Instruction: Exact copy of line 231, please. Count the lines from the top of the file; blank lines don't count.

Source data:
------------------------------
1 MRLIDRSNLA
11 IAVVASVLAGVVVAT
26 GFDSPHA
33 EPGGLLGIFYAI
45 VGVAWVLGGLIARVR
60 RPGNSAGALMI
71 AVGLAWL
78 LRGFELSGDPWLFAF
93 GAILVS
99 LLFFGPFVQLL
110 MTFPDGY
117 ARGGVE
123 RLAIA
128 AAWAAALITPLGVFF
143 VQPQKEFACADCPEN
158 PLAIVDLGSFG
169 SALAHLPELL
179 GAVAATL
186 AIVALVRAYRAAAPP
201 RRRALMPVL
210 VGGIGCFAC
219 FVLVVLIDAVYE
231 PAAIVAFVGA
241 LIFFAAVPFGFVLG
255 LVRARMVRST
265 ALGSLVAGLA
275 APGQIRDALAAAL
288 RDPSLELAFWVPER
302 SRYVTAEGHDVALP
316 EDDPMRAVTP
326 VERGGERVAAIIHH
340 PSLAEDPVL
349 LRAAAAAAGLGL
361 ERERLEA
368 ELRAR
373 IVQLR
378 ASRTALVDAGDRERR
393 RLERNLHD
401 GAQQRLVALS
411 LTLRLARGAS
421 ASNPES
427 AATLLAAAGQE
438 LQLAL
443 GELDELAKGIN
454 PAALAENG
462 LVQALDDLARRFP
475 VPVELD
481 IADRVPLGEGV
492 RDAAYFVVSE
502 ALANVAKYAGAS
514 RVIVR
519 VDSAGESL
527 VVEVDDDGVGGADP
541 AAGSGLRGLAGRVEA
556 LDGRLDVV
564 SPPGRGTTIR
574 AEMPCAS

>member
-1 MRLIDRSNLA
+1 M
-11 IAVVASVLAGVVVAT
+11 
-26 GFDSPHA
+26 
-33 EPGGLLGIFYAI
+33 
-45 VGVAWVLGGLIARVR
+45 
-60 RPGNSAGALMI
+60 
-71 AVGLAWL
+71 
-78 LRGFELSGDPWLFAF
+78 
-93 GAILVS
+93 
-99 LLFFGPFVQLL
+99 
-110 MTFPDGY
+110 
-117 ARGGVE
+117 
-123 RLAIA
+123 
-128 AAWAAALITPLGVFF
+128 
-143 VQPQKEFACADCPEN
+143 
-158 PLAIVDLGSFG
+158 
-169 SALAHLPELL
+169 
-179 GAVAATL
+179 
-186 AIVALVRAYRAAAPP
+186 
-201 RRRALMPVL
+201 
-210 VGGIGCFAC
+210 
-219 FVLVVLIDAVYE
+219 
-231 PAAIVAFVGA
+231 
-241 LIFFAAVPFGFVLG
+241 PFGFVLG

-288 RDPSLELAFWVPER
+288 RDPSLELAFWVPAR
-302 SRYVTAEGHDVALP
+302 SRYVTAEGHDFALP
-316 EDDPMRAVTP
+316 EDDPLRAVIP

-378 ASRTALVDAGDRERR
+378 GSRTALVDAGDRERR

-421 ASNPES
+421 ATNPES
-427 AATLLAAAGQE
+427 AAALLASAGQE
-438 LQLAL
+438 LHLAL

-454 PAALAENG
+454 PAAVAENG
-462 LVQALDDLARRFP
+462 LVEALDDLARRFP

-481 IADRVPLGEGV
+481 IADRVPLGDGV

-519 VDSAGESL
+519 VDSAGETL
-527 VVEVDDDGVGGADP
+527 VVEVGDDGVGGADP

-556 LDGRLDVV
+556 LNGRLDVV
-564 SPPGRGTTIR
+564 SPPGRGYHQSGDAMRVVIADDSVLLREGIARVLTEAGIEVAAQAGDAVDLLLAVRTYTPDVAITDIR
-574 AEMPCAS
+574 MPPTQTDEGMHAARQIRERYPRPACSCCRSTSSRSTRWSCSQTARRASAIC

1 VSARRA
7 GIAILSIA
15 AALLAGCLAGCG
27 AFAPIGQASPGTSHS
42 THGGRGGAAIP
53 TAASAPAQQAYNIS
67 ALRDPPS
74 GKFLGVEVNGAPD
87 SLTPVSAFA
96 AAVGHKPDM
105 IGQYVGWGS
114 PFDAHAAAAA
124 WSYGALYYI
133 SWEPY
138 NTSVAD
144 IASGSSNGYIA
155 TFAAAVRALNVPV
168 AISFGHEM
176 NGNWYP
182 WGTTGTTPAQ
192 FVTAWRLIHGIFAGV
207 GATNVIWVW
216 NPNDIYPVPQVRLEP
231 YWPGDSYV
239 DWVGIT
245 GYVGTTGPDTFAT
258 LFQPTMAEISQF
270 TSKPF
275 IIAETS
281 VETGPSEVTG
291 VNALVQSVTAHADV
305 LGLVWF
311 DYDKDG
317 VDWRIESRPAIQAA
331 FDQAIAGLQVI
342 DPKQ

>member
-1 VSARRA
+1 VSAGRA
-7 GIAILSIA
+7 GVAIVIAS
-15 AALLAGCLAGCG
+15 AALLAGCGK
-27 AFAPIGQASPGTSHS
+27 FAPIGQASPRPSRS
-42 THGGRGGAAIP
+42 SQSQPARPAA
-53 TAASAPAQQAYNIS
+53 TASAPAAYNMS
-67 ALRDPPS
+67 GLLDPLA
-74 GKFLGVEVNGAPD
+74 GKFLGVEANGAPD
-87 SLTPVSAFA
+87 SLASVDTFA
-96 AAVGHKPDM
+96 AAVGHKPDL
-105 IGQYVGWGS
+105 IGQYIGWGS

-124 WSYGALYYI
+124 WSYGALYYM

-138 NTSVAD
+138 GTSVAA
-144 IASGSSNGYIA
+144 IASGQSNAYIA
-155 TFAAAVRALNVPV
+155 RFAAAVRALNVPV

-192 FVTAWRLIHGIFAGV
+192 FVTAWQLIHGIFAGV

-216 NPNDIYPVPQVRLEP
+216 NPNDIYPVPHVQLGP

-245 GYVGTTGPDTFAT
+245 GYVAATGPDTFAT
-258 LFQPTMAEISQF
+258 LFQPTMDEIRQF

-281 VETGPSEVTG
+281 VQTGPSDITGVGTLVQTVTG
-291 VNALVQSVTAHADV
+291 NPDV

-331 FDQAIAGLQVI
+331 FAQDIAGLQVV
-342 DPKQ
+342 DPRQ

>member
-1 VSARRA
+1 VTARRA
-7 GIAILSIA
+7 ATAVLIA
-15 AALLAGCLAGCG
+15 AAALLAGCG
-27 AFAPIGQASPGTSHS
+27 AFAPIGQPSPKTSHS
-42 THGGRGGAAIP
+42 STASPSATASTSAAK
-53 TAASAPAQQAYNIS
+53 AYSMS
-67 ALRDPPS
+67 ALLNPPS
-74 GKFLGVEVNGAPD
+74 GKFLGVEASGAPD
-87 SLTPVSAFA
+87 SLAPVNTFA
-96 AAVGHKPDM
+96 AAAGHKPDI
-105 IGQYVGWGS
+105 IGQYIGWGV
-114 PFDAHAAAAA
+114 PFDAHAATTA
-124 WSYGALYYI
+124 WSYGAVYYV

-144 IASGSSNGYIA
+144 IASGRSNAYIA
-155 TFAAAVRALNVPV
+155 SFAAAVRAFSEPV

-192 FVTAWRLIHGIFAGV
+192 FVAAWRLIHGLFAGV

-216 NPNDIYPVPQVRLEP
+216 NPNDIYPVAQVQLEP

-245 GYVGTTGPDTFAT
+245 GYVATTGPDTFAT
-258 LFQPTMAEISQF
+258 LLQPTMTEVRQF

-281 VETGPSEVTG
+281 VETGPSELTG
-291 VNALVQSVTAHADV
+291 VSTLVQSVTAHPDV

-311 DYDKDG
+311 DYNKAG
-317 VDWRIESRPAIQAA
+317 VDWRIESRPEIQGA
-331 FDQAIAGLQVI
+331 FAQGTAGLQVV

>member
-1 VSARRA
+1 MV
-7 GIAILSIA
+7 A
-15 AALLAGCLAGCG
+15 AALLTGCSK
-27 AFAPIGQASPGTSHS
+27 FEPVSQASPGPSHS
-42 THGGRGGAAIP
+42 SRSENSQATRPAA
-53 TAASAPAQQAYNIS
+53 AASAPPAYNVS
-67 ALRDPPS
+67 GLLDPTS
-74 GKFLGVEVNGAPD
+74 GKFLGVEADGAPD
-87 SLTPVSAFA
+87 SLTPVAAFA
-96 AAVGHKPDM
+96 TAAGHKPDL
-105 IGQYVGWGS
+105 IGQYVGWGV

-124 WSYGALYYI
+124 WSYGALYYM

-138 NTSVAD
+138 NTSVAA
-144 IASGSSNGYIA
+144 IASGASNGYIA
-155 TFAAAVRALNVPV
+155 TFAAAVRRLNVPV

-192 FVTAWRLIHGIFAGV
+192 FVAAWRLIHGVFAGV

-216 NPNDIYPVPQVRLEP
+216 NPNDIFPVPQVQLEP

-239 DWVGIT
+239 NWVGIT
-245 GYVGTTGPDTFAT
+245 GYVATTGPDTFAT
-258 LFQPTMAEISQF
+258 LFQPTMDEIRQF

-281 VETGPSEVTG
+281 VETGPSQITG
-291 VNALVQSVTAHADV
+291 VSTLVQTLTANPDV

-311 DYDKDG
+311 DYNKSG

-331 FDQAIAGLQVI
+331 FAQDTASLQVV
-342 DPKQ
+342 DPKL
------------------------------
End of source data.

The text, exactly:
-53 TAASAPAQQAYNIS